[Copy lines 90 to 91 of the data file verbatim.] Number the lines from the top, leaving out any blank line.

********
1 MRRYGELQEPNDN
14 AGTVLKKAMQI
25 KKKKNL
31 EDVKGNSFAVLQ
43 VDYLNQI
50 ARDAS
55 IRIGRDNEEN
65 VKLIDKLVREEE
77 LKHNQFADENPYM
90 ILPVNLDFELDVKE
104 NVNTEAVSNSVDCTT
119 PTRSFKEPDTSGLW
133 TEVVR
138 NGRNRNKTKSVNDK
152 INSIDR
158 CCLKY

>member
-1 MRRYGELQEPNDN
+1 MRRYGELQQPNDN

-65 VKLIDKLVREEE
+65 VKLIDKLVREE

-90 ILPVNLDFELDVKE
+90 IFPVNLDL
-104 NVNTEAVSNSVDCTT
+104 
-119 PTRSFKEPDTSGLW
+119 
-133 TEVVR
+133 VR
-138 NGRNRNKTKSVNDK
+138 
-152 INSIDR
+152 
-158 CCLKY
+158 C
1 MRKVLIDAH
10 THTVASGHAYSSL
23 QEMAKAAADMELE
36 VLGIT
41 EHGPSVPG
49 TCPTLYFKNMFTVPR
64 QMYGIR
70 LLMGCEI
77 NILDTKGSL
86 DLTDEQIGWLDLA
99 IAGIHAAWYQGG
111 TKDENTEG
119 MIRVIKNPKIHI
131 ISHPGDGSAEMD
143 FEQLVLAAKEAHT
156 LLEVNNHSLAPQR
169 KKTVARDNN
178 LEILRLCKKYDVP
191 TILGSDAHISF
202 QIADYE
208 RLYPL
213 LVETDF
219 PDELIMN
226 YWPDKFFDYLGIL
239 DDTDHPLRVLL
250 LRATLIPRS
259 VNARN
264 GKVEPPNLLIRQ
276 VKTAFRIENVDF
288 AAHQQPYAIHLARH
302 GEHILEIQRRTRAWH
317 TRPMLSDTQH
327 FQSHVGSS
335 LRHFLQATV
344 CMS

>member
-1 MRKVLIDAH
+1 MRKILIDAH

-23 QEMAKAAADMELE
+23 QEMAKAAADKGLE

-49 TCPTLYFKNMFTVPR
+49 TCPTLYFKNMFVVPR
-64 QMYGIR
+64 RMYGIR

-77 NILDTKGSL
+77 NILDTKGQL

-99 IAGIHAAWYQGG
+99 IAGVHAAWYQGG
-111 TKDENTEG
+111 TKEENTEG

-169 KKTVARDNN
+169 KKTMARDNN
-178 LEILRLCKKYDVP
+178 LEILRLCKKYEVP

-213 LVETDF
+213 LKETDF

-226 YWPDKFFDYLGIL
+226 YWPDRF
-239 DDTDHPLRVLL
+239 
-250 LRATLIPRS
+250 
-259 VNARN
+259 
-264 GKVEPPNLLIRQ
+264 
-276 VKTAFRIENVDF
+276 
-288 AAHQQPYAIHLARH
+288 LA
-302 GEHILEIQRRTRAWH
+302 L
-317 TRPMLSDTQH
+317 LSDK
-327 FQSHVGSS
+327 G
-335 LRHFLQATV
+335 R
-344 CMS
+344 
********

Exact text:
-213 LVETDF
+213 LKETDF